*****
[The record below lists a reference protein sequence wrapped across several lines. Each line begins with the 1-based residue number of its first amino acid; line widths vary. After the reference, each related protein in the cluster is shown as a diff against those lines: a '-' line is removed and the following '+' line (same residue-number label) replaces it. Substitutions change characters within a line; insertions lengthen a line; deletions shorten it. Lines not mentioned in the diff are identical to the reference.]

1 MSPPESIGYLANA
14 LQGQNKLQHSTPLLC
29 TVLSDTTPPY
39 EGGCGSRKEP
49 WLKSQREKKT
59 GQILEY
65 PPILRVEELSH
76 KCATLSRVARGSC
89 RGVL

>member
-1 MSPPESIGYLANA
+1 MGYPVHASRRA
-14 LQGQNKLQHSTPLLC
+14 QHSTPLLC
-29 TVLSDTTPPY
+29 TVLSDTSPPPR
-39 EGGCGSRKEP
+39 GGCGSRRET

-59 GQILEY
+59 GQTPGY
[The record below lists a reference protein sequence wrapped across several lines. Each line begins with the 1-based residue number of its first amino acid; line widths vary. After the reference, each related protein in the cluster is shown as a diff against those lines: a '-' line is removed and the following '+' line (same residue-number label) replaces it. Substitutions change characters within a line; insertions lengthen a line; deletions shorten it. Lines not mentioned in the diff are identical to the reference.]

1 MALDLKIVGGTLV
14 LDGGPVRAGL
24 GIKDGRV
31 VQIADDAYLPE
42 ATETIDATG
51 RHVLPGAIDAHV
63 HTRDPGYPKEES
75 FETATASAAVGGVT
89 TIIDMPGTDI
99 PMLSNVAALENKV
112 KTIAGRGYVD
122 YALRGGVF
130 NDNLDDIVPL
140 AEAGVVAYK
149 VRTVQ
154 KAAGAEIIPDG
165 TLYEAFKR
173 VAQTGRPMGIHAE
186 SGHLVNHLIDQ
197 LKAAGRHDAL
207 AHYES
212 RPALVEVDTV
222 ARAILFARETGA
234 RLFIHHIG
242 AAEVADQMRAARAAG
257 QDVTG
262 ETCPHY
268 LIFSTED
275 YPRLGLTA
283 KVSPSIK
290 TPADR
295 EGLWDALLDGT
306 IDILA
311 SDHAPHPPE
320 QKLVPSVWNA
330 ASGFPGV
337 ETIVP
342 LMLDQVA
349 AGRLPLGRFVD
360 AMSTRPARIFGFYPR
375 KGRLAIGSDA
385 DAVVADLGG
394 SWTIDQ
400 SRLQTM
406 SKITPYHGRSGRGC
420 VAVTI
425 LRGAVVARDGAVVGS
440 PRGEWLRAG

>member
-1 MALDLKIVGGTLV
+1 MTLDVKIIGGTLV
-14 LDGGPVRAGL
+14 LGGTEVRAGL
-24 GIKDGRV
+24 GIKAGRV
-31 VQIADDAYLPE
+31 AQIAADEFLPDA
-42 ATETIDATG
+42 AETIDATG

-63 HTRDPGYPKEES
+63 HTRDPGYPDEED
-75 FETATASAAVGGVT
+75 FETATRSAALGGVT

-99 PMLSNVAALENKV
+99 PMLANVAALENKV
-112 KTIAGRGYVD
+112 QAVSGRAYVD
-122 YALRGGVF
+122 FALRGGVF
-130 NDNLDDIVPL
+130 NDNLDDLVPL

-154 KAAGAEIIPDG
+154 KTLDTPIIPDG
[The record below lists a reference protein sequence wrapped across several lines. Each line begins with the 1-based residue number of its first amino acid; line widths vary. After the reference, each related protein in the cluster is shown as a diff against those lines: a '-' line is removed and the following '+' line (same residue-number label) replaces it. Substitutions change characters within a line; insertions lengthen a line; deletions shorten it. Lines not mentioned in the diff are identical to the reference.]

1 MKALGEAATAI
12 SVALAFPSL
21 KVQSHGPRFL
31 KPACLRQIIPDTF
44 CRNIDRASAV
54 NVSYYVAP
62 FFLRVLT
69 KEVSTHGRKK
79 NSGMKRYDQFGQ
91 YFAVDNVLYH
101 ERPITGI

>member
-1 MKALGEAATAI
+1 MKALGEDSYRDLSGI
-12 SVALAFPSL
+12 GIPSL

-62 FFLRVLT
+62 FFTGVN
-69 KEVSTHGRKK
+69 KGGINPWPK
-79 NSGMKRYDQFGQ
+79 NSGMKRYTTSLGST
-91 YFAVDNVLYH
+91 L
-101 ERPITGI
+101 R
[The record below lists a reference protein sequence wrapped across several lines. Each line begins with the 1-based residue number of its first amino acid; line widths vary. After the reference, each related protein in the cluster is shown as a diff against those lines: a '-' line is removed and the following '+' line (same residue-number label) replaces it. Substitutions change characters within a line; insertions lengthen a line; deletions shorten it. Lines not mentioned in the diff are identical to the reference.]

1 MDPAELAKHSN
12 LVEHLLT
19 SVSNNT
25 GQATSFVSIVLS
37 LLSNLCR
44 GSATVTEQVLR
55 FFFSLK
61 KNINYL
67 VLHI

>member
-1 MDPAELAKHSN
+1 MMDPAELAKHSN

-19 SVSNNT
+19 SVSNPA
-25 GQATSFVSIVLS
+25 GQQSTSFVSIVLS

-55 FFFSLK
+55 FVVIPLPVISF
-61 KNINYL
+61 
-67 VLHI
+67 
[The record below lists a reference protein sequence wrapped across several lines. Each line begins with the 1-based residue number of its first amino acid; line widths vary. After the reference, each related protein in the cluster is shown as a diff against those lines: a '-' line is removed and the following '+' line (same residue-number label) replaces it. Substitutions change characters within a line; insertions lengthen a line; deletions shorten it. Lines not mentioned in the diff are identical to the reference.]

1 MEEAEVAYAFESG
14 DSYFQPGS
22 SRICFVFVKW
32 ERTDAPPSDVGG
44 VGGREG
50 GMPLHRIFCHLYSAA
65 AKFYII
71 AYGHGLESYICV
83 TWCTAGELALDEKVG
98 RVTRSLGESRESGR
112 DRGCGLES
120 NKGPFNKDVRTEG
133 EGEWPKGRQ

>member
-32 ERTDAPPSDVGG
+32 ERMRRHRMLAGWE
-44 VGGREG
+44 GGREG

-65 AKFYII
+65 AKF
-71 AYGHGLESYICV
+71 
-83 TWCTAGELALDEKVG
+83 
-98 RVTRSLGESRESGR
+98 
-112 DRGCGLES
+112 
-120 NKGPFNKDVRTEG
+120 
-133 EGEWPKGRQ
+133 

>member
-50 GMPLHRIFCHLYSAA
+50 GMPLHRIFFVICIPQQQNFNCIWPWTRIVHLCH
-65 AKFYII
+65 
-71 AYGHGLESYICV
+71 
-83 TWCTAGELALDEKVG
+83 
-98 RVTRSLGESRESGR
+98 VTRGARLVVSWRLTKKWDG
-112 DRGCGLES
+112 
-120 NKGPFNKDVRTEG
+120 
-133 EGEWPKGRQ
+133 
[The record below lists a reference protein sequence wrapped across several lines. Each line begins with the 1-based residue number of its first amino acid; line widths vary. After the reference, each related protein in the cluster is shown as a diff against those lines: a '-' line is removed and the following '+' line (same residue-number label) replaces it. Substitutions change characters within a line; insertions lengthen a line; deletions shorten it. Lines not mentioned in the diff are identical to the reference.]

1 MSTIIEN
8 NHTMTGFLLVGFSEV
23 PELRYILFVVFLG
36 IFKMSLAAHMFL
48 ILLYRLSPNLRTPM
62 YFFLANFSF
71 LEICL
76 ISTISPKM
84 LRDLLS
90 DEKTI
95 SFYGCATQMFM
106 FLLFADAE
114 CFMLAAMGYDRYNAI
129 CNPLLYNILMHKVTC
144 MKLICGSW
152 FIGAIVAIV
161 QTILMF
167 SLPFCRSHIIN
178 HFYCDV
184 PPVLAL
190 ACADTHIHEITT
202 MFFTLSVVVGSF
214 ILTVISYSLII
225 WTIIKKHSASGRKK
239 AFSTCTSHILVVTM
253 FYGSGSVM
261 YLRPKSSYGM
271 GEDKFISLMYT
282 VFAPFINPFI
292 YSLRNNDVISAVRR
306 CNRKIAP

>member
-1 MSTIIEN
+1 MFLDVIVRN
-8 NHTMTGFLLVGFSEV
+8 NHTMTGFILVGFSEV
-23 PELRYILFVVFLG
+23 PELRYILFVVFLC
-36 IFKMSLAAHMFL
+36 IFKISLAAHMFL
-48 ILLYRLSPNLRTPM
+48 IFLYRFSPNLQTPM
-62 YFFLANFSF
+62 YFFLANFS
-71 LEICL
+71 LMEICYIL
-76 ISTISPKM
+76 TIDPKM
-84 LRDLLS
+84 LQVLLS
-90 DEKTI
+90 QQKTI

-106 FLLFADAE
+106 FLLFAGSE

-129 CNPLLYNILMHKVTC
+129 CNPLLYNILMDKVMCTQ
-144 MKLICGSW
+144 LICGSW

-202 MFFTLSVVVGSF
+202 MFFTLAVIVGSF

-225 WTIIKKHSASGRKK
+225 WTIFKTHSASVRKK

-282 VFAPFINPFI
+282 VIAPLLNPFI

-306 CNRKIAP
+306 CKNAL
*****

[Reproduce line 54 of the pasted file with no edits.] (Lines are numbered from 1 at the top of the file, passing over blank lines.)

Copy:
295 EGLWDALLDGT